After 76 years, it seems appropriate to try to figure out what Hitler and the war he initiated genuinely changed in the world.
by George Friedman
Happenstance has brought me today to a house on the Austria-Germany border, just south of Salzburg. That puts me about 3 miles from the German town of Berchtesgaden, on the German side of the border. Adolf Hitler’s home, the Berghof, was just outside the town, on a mountain in the Bavarian Alps. To the extent that Hitler had a home, this was it, and it was the place where Hitler met with many notables, particularly before the war began.
As it happens, today is the 76th anniversary of the start of World War II in Europe. It is always a strange feeling to be here. There is a sense of history present here, but it is mostly a sense of the mind, since Berchtesgaden is an attractive but ordinary place. It always feels as if towns like this should have a patina of extraordinariness sticking to everything. But that isn’t how history works. There is a patina of mind, but not of place. On Sept. 1 of any year since 1939, and at a place like this, there is a sense of urgency to extract the real meaning of the man who lived in a house on the mountain I am looking at.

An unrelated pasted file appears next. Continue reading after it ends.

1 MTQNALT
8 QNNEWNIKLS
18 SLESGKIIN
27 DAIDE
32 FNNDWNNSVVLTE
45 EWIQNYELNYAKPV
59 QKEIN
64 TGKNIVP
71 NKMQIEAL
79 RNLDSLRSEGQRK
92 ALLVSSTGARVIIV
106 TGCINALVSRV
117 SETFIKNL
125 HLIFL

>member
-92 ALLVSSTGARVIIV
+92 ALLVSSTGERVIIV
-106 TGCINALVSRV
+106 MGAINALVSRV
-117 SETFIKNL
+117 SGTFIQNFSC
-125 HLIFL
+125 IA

After 76 years, it seems appropriate to try to figure out what Hitler and the war he initiated genuinely changed in the world. This is not an easy question, because to arrive at an answer I had to dismiss from my mind the many acts of gratuitous evil that he committed. It is hard to dismiss those, but in a sense they left little legacy to the world except for the realization that civilization is a thin layer over humanity’s beastly savagery. But truly, we didn’t have to have Hitler to learn that. We humans have always sensed what is beneath our surface.